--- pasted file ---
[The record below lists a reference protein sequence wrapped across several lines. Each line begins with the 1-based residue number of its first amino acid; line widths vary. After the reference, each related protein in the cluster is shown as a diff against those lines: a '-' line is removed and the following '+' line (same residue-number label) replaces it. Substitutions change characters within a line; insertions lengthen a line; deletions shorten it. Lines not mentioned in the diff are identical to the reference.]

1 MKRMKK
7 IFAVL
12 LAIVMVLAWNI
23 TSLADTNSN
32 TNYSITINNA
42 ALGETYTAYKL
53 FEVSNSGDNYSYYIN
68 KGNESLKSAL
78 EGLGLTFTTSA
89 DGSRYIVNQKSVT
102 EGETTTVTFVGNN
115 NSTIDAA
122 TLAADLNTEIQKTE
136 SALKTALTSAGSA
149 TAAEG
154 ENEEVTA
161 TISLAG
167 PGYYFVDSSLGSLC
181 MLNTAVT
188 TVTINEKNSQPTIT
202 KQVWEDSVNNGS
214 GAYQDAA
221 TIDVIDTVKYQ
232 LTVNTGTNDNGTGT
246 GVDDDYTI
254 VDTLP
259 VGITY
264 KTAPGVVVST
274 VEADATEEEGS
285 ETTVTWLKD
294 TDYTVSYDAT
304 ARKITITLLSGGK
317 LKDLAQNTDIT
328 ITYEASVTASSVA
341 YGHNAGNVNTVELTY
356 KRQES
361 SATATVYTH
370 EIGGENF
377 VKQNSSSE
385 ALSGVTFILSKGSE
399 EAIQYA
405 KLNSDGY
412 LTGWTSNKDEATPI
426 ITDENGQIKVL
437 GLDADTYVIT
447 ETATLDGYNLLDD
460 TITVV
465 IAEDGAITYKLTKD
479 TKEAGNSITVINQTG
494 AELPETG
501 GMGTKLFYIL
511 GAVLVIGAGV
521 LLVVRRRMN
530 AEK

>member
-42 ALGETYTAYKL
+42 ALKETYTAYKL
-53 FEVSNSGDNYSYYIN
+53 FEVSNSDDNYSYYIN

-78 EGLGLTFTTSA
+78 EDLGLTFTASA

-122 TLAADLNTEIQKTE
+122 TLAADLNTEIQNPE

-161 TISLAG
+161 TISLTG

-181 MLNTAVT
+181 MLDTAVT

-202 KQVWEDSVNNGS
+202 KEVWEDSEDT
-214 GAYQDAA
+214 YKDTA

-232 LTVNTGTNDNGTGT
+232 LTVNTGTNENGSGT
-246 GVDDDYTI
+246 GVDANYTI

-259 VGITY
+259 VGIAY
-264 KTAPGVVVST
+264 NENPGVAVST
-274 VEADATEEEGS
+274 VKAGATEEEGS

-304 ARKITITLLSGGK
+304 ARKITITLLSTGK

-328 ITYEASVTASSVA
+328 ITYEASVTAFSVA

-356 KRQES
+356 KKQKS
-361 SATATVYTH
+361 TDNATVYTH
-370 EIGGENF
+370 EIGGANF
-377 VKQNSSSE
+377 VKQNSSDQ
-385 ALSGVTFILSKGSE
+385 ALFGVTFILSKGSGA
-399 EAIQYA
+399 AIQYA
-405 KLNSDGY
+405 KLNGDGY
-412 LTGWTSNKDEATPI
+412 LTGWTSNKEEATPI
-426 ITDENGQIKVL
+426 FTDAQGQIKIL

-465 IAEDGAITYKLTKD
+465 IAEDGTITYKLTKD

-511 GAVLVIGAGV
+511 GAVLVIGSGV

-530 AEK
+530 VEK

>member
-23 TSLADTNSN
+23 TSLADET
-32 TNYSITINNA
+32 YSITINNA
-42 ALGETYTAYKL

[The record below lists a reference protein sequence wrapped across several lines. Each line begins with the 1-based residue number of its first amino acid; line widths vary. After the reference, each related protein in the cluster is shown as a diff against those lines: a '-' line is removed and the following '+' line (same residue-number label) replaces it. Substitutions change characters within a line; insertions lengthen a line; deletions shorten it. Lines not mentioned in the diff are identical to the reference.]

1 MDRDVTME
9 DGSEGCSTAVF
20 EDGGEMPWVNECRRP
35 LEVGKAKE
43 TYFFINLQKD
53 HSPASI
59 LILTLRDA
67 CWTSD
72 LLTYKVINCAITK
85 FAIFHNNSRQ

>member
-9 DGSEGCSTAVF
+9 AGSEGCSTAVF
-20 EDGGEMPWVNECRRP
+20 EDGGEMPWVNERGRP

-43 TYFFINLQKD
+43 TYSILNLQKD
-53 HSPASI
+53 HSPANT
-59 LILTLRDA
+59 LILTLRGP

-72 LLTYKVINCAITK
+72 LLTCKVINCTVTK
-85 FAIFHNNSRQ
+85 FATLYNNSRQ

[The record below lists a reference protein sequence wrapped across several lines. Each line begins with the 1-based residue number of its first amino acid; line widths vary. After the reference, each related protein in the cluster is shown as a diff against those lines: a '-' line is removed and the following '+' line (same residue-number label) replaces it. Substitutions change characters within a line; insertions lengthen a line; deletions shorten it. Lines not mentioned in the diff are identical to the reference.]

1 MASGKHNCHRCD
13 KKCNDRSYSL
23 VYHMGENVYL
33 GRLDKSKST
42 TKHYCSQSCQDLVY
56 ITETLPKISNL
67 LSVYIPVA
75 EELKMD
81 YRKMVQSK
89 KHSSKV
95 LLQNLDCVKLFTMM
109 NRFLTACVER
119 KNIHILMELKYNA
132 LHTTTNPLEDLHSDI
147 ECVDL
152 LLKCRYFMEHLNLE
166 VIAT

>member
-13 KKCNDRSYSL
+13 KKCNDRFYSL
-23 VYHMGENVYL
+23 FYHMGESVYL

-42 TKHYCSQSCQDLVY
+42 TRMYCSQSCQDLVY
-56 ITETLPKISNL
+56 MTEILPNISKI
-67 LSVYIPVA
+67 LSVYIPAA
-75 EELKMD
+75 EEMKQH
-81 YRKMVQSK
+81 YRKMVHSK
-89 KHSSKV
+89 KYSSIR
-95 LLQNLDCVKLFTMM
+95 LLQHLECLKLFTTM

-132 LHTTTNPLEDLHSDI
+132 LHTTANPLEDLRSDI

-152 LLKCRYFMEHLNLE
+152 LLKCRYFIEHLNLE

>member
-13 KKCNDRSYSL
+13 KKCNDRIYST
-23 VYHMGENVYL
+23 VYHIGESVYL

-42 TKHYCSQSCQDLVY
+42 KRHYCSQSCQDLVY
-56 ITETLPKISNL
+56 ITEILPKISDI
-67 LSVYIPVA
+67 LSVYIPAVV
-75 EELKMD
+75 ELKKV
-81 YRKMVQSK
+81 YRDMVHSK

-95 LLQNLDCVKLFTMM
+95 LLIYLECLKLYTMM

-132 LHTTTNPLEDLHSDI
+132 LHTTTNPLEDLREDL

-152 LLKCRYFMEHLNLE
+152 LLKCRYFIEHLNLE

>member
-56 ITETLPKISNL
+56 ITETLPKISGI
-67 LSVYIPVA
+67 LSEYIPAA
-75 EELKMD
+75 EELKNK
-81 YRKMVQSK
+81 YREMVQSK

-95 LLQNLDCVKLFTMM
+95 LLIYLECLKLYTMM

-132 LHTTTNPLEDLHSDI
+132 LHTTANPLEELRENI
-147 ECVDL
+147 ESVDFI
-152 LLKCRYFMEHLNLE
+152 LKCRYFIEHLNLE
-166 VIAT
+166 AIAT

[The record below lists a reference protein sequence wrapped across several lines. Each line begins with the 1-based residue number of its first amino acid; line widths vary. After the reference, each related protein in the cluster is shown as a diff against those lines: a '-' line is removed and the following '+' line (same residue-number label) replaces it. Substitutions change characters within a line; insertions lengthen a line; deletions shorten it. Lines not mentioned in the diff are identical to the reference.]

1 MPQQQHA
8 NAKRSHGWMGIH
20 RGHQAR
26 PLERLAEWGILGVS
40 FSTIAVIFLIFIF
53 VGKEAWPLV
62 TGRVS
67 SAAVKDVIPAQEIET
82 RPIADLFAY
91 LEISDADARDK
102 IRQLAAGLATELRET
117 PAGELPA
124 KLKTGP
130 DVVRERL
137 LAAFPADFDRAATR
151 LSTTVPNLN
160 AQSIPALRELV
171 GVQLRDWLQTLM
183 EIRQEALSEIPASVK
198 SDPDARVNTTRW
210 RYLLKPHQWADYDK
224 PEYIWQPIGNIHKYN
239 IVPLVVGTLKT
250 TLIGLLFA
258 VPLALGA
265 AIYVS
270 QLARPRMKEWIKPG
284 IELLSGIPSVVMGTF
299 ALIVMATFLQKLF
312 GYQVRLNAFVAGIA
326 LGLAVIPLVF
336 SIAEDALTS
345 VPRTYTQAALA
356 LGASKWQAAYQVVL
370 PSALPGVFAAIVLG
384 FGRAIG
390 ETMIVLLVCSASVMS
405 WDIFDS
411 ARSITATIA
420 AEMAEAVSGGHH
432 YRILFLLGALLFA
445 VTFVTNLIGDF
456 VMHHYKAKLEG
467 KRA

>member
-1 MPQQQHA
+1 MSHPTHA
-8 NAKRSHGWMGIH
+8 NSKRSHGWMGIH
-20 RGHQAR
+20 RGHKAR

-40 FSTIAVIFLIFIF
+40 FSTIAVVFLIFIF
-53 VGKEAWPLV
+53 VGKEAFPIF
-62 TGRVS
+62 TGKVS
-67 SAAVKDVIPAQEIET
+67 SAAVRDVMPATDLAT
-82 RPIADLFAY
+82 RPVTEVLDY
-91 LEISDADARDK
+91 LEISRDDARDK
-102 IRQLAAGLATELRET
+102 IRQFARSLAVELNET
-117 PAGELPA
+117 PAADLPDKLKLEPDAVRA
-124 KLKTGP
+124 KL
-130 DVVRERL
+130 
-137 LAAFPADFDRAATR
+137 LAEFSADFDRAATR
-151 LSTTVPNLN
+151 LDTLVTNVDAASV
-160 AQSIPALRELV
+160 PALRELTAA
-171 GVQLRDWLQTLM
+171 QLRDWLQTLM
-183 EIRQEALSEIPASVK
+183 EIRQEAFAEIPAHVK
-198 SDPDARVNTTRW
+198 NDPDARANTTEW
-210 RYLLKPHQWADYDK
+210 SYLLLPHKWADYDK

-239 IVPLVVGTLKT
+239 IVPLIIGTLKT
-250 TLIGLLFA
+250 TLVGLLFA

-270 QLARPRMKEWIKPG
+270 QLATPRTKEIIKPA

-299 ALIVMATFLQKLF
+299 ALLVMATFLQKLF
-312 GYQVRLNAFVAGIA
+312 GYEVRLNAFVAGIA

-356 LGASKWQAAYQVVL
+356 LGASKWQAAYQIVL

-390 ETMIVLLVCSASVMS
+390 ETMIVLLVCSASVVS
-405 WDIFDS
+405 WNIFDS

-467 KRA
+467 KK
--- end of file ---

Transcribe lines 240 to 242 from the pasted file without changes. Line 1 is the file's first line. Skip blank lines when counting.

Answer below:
151 LSTTVPNLN
160 AQSIPALRELV
171 GVQLRDWLQTLM